law&history vol. 3

Volume 3 of the Society’s journal, law&history, will soon be available. Look for it in the next couple of weeks online and hardcopies will be posted to subscribers in early December. A reminder that it is available via Heinonline and Informit, and that you can email shaunnagh.dorsett@uts.edu.au for hardcopy subscription. As a taster, here is the table of contents and editors comments from Diane Kirkby. In addition to the articles below, there are also book reviews on a range of topics.

Table of Contents

1. Shaunnagh Dorsett: Metropolitan Theorising: Legal Frameworks, Protectorates
and Models for Māori Govenance 1837–1838

2. Renae Barker: ‘Under Most Peculiar Circumstances’: The Church Acts in the
Australian Colonies as a Study of Plural Establishment

3. Janine Pizzetti: Judging Protection: ‘The Unintentional Errors of an Unlearned Magistracy’, British Guiana and Port Phillip, 1830s–40s

4. Eugene Schofield-Georgsson: ‘Mad’ Edwin Withers and the Struggle for Fair Trial Rights in Colonial New South Wales

5. Bevan Martin: The Vice Admiralty Court of New Zealand: Imperial Neglect
and Colonial Pragmatism, 1841–1868

6. Kathy Bowery: Speaking of Us, About Us and For Us: Telling Stories About
Aboriginal Peoples From the Archive

 

Editor’s Comments

This is our third issue of law&history. The articles published here are a representation of  papers presented at the ANZLHS Law and History conference and other forums over the past couple of years. They demonstrate the importance of scholarship being done in this region of the world and the emergence of new scholars with an interest in the field. The concentration is on the colonial period of Australian and New Zealand history and its legacy into the late twentieth century.  They reflect a diversity of interests and approaches within the field and the continuing value of comparing colonial experience.

We are delighted for this issue to be publishing the inaugural Francis Forbes Society for Legal History Prize for the best paper presented by a postgraduate student or early-career researcher at the ANZLHS conference. Janine Rizzetti won this prize for her paper presented at the 2014 conference organised by the University of New England and held at Coffs Harbour. We are grateful to the Francis Forbes Society for supporting our new and emerging researchers in this valuable way.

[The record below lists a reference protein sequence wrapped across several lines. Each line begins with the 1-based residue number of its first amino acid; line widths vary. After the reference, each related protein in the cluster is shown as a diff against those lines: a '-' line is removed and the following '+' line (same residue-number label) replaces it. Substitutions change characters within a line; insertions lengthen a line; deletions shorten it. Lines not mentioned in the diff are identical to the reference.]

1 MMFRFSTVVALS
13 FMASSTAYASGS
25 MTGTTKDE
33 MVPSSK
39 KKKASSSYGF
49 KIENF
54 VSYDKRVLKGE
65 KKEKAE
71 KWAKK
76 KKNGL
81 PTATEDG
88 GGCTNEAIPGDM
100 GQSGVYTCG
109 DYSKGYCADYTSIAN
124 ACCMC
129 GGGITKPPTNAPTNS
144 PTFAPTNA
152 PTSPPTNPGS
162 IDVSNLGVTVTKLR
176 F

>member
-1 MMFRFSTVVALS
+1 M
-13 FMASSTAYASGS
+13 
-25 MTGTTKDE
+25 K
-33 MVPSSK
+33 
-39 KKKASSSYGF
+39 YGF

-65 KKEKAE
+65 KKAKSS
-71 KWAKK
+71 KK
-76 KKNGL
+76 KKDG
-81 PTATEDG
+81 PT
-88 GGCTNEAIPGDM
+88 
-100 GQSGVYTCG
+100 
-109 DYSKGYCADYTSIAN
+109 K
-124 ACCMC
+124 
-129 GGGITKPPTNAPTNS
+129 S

True to our historical orientation, the articles are organised roughly chronologically, starting with the 1830s. In Shaunnagh Dorsett’s analysis of theories for the governance of New Zealand that offered the prospect of Māori involvement we see how historical research can illuminate moments of possibility for paths not taken. The next article moves us to the Australian colonies where Renae Barker shows how a moment of plural establishment of religion can reveal subsequent histories. Staying with the same time period Janine Rizzetti brings in a comparative perspective between colonies of the British Empire, that of Port Phillip and British Guiana, in her view through the lens of a single judge moving between colonies.

The decade of the 1840s was a critical one for the colony of New South Wales and the evolution of fair trial rights as Eugene Schofield-Georgeson demonstrates through the story of ‘Mad’ Edwin Withers. In his focus on New Zealand’s experience of the admiralty jurisdiction Bevan Martin takes us into a new area of colonial legal history and reminds us that identifying the absences of imperial power (the ‘neglect’ of colonial problems) is another window on to the colonial past (the pragmatism of experience). In the last article Kathy Bowery brings us forward in time to the late twentieth century with a reflection on the ethics of legal archives and their powerful impact on the lives of Aboriginal people in Australia today. These articles expand our understanding of law’s history and the importance of knowledge about the colonial past.

We dedicate it to our La Trobe colleague Patrick Wolfe (1949-2016) whose untimely death removed a warm and wonderful colleague and a truly gifted scholar of settler colonialism from our midst. A review of his final book is also published here.

 

 

About anzlhswebsite

The Australian and New Zealand Law and History Society was formed in 1993. It is an interdisciplinary group of scholars who share an interest in the connections between law and history. The society grew out of the annual Law in History Conferences, which have been running since 1982. Members of the society include historians, lawyers, academics and others interested in the area. Most of the members live in Australia or New Zealand, but their areas of interest are not confined to the law in those places.
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One Response to law&history vol. 3

  1. Pingback: This Week in Port Phillip 1841: 1-7 December 1841 | The Resident Judge of Port Phillip

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